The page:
JAMES APPATHURAI (NATO Spokesman): Questions.

Q: Paul Ames from the Associated Press. Prime Minister, you signed an agreement today with the European Union regarding police training in Afghanistan, and now you're talking about Afghanistan with NATO, do either of these events mean that New Zealand will be sending more personnel to Afghanistan, either military or police?

CLARK: We've got a fairly settled contribution there. We have three people in the police training program, and that goes back some time to when it was under the auspices of a German-led program, but we've now transferred that to the European Union program.

With respect to Afghanistan, we're satisfied that the Provincial Reconstruction Team we have is about the right size to do the job required of it, and we feel we have made a contribution to getting stability in that particular province. We've had the two Afghan National Army trainers for quite some years now and of course, the Headquarters contribution.

We have, in the past, had deployments of special forces, about three of them, but the settings we have at the moment are the ones that are appropriate for us.

Q: Pascal Mallet, AFP

et, News Agency. Mrs. Prime Minister, what kind of information is New Zealand going to exchange with NATO, because I know it's probably about some state secrets or whatever, or military secrets, but what kind exactly of information, knowing that New Zealand belongs already to this huge antenna(?) network with England, Canada, the U.S. and Australia throughout the world, exchanging already a lot of information. So what's new and what is the added value?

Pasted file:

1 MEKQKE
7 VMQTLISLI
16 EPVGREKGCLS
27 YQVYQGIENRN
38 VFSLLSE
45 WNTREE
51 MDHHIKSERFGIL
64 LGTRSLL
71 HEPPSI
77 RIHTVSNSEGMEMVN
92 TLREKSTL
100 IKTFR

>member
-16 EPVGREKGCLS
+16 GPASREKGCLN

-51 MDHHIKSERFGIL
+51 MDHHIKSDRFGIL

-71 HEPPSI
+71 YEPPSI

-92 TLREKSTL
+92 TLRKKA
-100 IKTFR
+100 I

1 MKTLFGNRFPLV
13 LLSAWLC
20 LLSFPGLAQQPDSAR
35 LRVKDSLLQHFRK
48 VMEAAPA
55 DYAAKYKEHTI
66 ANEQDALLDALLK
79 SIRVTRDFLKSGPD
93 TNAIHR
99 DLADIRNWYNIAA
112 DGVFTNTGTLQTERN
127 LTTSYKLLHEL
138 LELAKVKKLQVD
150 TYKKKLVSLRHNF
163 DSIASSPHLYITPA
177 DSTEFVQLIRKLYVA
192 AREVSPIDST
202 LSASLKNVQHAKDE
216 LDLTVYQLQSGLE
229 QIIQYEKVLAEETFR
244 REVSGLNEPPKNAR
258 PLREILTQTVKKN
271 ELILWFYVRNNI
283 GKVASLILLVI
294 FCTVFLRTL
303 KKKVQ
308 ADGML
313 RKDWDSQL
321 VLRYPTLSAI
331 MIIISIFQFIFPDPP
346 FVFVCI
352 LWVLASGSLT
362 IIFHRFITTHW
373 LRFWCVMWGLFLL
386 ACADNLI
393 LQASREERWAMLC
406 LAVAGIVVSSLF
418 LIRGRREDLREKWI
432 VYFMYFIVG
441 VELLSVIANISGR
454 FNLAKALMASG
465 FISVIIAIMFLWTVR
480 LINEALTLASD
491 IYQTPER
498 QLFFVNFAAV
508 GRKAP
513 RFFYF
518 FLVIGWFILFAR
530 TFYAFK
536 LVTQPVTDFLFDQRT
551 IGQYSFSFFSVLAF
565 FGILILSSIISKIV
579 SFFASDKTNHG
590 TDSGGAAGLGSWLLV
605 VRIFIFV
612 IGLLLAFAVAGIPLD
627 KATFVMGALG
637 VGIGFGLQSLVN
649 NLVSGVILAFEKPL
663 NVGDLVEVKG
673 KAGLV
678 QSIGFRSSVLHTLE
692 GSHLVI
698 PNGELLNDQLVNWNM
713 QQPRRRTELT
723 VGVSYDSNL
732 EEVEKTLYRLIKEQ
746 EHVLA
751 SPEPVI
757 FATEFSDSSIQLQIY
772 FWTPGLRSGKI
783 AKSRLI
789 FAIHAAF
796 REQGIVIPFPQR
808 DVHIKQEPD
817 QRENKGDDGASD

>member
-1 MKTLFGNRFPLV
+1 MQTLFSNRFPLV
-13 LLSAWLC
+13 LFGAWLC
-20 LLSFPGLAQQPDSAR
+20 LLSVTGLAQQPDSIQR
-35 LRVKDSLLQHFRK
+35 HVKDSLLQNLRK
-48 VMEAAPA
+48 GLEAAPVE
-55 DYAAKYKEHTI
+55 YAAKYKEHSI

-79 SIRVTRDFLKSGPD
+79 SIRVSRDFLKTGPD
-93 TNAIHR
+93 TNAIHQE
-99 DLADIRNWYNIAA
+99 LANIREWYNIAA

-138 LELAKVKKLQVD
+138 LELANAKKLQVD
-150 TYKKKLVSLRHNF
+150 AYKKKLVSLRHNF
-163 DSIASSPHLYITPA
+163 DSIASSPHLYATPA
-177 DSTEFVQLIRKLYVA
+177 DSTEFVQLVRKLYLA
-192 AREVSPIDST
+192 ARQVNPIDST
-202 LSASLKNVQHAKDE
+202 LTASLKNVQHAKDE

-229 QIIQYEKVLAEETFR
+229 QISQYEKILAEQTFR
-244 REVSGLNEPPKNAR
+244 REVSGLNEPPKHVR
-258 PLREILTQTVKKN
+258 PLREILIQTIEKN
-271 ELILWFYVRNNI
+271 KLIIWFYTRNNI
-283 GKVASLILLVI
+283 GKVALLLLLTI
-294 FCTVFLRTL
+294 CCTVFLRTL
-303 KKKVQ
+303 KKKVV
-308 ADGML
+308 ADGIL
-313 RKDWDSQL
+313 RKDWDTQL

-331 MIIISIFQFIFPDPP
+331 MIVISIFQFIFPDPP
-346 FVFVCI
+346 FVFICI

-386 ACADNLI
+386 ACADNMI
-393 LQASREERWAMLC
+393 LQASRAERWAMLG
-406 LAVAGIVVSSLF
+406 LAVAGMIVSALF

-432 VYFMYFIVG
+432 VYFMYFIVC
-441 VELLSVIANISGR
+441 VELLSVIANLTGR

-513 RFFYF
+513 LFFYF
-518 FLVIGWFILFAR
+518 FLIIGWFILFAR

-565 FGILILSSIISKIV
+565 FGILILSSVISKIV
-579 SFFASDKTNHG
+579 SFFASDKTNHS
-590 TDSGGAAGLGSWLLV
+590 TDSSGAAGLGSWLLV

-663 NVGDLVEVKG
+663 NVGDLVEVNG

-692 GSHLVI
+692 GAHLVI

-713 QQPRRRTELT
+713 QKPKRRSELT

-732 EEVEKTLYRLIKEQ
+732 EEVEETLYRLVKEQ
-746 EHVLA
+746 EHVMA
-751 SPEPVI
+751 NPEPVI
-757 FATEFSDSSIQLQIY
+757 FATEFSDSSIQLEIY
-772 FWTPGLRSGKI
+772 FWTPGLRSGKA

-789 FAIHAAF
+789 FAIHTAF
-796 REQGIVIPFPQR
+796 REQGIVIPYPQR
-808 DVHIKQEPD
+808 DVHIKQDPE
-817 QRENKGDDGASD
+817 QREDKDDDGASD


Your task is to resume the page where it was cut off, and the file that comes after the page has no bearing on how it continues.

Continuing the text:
CLARK: It's correct that New Zealand has a long association with what is called the "Five I's Intelligence Community", which involves the U.S., United Kingdom, Australia and Canada. But this initiative with NATO is a different and new initiative and it is about our ability on an ongoing basis to exchange classified information.

Now, we've had to do that on an ad hoc basis prior to the signing of these agreements because New Zealand can't be expected to make a contribution in the overall international effort in Afghanistan if it doesn't have the information it requires to do that properly and keep its troops and contributors as safe as possible. So it is important for us to have a good agreement around the exchange of classified information.

Q: Sorry, can I just follow on from there? Are you saying that this information will now be exchanged on a regular basis, rather than as and when New Zealand forces in, for example, Afghanistan might need to know about some security threat that's operating in their area? Will it be a regular exchange of information and does this mean that we're sort of moving more towards some kind of cooperation with...?

CLARK: In effect it's an agreement which enables us to have the information we need in order to make the contribution we make in Afghanistan. So it really clears any barriers away as to what New Zealand should have. We should have what is relevant to our being able to operate there. It's confined in that sense.

DE HOOP SCHEFFER: And let me underline what the Prime Minister was saying a moment ago, that this is, of course,  this has a great importance for the well-being of the soldier on the ground who are doing the tough work there, and I think that is a very important element, for the rest of this, as the Prime Minister says.

APPATHURAI: That's all we have time for, I'm afraid.